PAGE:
[dropcap size=small]“W[/dropcap]hen you meet (Daniel Wu), he has an aura,” says legendary celebrity photographer Peter Lindbergh, in a behind-the-scenes video for Breitling’s latest campaign. Having snapped countless A-listers, Lindbergh would know all about distinctive personalities. The Peak came into contact with Wu’s charm itself during the Breitling Summit held in Beijing last November to mark the opening of the brand’s first flagship boutique – and its entry into China.
Sitting down for a group interview, the award-winning American-Chinese actor, director and producer was casually clad in a stylish colourblock shirt and dark checked trousers. At 44 years of age, 20 of which were spent in the entertainment industry, he easily holds his own amid Hollywood heavyweights Brad Pitt, Charlize Theron and Adam Driver, all of whom, along with Wu, are part of Breitling’s Cinema Squad. Asia is, after all, home turf, and Wu was a powerful combination of elegant style and eloquent answers, be they in English or Mandarin.
He blends the culture of these two worlds in the American martial-arts series Into the Badlands, where he is both star and producer. He can also be seen alongside mega names Alicia Vikander and Gerard Butler in the Hollywood blockbusters Tomb Raider and Geostorm, respectively. That’s not all. Even in an age of multi-tasking celebrities, Wu is an overachiever. Having made his acting debut in Hong Kong in 1998, he is also an architect and designer on the side. In recent years, the architecture graduate from the University of Oregon received accolades for collaborative projects in architecture and car design, including a Royal Institute of British Architects nomination for a Hebei visitor centre in China that he co-designed.
Which makes him the perfect face for Breitling. The brand’s influential CEO, Georges Kern, has repeatedly asserted that its watches are for “men and women of style, purpose and action”. Three qualities, we reckon, that Wu has in spades. Here, he shares the details.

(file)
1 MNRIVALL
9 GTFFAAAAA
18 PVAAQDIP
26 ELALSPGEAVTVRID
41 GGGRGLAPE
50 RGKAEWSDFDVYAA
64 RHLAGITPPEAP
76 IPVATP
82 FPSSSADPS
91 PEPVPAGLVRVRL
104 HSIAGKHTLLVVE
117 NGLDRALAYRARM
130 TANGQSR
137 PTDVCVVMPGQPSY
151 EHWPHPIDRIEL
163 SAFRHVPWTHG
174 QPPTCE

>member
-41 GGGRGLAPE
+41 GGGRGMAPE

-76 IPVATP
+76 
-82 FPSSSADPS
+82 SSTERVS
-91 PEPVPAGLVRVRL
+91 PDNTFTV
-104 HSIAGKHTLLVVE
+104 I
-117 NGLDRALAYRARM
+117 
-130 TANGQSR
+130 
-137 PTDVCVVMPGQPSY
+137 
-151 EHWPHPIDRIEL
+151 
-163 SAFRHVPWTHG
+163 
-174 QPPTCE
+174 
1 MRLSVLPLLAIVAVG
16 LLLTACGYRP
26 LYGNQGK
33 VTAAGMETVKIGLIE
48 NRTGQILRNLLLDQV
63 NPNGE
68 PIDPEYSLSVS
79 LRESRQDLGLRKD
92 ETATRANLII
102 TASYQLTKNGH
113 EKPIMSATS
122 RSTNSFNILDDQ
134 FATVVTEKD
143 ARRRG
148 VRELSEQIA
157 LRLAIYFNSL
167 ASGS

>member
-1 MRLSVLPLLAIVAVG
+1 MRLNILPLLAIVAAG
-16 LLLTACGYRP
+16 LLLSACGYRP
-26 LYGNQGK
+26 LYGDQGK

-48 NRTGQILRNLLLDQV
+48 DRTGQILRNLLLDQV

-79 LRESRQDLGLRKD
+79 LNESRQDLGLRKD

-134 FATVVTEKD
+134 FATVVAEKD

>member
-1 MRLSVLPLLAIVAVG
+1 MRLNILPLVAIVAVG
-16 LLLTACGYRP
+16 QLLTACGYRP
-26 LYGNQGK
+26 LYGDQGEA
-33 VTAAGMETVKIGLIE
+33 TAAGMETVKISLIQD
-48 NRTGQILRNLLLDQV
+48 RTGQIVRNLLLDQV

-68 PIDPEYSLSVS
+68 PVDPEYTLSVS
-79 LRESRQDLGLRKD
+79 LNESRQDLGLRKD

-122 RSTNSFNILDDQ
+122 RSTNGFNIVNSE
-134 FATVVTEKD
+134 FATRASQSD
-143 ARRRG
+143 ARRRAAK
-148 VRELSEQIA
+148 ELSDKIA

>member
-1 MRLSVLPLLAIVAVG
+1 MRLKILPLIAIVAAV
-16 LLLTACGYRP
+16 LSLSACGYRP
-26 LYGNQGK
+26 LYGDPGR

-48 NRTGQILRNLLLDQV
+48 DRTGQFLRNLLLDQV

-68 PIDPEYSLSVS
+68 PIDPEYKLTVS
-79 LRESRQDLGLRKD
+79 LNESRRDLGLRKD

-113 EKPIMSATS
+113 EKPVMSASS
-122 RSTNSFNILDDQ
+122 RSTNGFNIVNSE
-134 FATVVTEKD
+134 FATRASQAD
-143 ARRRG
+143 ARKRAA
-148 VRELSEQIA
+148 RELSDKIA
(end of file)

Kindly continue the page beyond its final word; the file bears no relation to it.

What’s been keeping you busy on the work front?
I began filming Xian Qi Po An (English working title: Crime Solved in Time) two weeks ago. It’s an interesting mix of two genres: It’s a modern Chinese-police film that is reminiscent of Hong Kong cop movies from the ’80s and ’90s. I’m happy to return to Asia for filming after being away for a couple of years.
What attracted you to do the post-apocalyptic martial-arts series Into the Badlands, which has run for three seasons to date?
Our objective was to bring the kind of martial-arts scenes you see in Chinese films to American television. Many have tried to do so, such as the movie Crouching Tiger, Hidden Dragon 2. It was a period film, yet the characters spoke English, which I found a bit strange. Nobody had really succeeded in combining wu xia (“martial heroes” in Chinese) elements with an American-production style, so it was a challenge I wanted to take on. I’m quite happy with what we’ve done.
What was your reaction when Breitling first reached out to you?
I turn down a lot more work than I take. To me, it’s not about the money, but whether I want to work with a certain group of people. Breitling is a great partner because it has so many great and fresh ideas. You have great people like Brad, Charlize and Peter Lindbergh, with whom to create something special and memorable. The different squads are related to the different types of watches Breitling makes – for example, it has squads dedicated to Air, Land and Sea. I thought that is a fresh idea, and it is great to be part of that. There’s so much noise now, so much advertising – how do you do something creative and special, that is different from what everyone else is doing? It’s difficult to do so in this climate.
Do you have any personal stories relating to watches?
As a kid, my first watch was a calculator watch, and my idea was that I could cheat in maths class with it. But it was too small, so I couldn’t really do it. (Laughs.) In 2000, I got my first luxury watch, a Breitling Navitimer. I was 26 and had been in the movie business for a few years. I had bought my first house. I didn’t have a car yet, but a watch was the next thing. I think for men, watches and cars represent who you are. You can’t bring a car with you everywhere; you still have to park it and walk away. But a watch is with you all the time.
Speaking of cars, we hear you’re an “undercover gearhead” as well…
I have a Datsun 510, which is a very famous car from the 1970s; Paul Newman used to race that car. I’ve loved it since I was a kid. I bought a 510 from 1972 when I was in the US in 2017; we overhauled everything. I had an expert helping me with the major stuff, but I designed everything myself. I chose the seats, the shifter, the steering wheel, the motor, the suspension, the wheels, the tyres… We’ve won some awards with it. (Note: Wu’s car was among the top 10 at the Sema Car Show 2017 in Las Vegas.) There’s a great sense of satisfaction when you build something, and it’s there in front of you, and you get to drive it. It’s not just something pretty you put away and look at. That’s what I require for anything, whether it’s clothing, watches or cars. It has to be useful and pretty at the same time.